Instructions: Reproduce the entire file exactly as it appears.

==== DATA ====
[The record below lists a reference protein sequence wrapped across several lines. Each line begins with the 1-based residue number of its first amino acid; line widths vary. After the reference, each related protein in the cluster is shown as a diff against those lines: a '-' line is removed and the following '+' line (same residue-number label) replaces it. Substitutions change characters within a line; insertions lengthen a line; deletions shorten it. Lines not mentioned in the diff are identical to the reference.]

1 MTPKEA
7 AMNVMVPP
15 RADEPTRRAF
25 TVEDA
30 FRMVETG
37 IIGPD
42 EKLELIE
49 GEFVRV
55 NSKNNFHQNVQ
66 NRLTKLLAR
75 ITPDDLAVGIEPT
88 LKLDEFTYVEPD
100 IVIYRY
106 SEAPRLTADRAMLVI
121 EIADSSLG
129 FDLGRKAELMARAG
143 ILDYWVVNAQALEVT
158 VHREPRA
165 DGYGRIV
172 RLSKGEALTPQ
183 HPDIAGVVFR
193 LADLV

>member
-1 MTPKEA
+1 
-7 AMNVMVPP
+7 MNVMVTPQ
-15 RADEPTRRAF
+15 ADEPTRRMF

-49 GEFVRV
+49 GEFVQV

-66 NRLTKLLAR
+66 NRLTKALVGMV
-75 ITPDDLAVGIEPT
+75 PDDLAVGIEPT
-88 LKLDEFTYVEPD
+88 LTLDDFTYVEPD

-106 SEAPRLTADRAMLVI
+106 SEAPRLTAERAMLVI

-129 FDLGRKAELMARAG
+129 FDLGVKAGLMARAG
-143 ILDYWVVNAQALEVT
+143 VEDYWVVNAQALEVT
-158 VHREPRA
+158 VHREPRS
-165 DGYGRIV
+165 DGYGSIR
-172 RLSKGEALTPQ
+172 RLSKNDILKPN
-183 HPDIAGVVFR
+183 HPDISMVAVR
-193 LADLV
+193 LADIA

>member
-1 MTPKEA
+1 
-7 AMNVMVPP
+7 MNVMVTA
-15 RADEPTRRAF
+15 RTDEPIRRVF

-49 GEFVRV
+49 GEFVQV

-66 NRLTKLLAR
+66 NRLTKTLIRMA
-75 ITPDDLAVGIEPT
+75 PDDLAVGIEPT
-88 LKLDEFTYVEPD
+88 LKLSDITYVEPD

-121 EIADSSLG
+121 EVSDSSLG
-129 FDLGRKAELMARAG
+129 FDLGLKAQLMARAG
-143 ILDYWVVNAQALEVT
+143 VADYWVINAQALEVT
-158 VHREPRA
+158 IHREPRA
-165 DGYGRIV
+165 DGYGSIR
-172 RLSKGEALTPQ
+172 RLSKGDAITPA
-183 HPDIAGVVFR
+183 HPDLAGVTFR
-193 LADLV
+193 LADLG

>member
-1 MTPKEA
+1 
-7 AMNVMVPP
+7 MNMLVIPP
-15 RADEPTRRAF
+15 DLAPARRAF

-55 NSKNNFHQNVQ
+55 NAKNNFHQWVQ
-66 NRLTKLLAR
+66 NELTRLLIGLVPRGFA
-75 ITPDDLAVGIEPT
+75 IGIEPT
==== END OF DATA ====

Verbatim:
[The record below lists a reference protein sequence wrapped across several lines. Each line begins with the 1-based residue number of its first amino acid; line widths vary. After the reference, each related protein in the cluster is shown as a diff against those lines: a '-' line is removed and the following '+' line (same residue-number label) replaces it. Substitutions change characters within a line; insertions lengthen a line; deletions shorten it. Lines not mentioned in the diff are identical to the reference.]

1 MTPKEA
7 AMNVMVPP
15 RADEPTRRAF
25 TVEDA
30 FRMVETG
37 IIGPD
42 EKLELIE
49 GEFVRV
55 NSKNNFHQNVQ
66 NRLTKLLAR
75 ITPDDLAVGIEPT
88 LKLDEFTYVEPD
100 IVIYRY
106 SEAPRLTADRAMLVI
121 EIADSSLG
129 FDLGRKAELMARAG
143 ILDYWVVNAQALEVT
158 VHREPRA
165 DGYGRIV
172 RLSKGEALTPQ
183 HPDIAGVVFR
193 LADLV

>member
-1 MTPKEA
+1 
-7 AMNVMVPP
+7 MNVMVTPQ
-15 RADEPTRRAF
+15 ADEPTRRMF

-49 GEFVRV
+49 GEFVQV

-66 NRLTKLLAR
+66 NRLTKALVGMV
-75 ITPDDLAVGIEPT
+75 PDDLAVGIEPT
-88 LKLDEFTYVEPD
+88 LTLDDFTYVEPD

-106 SEAPRLTADRAMLVI
+106 SEAPRLTAERAMLVI

-129 FDLGRKAELMARAG
+129 FDLGVKAGLMARAG
-143 ILDYWVVNAQALEVT
+143 VEDYWVVNAQALEVT
-158 VHREPRA
+158 VHREPRS
-165 DGYGRIV
+165 DGYGSIR
-172 RLSKGEALTPQ
+172 RLSKNDILKPN
-183 HPDIAGVVFR
+183 HPDISMVAVR
-193 LADLV
+193 LADIA

>member
-1 MTPKEA
+1 
-7 AMNVMVPP
+7 MNVMVTA
-15 RADEPTRRAF
+15 RTDEPIRRVF

-49 GEFVRV
+49 GEFVQV

-66 NRLTKLLAR
+66 NRLTKTLIRMA
-75 ITPDDLAVGIEPT
+75 PDDLAVGIEPT
-88 LKLDEFTYVEPD
+88 LKLSDITYVEPD

-121 EIADSSLG
+121 EVSDSSLG
-129 FDLGRKAELMARAG
+129 FDLGLKAQLMARAG
-143 ILDYWVVNAQALEVT
+143 VADYWVINAQALEVT
-158 VHREPRA
+158 IHREPRA
-165 DGYGRIV
+165 DGYGSIR
-172 RLSKGEALTPQ
+172 RLSKGDAITPA
-183 HPDIAGVVFR
+183 HPDLAGVTFR
-193 LADLV
+193 LADLG

>member
-1 MTPKEA
+1 
-7 AMNVMVPP
+7 MNMLVIPP
-15 RADEPTRRAF
+15 DLAPARRAF

-55 NSKNNFHQNVQ
+55 NAKNNFHQWVQ
-66 NRLTKLLAR
+66 NELTRLLIGLVPRGFA
-75 ITPDDLAVGIEPT
+75 IGIEPT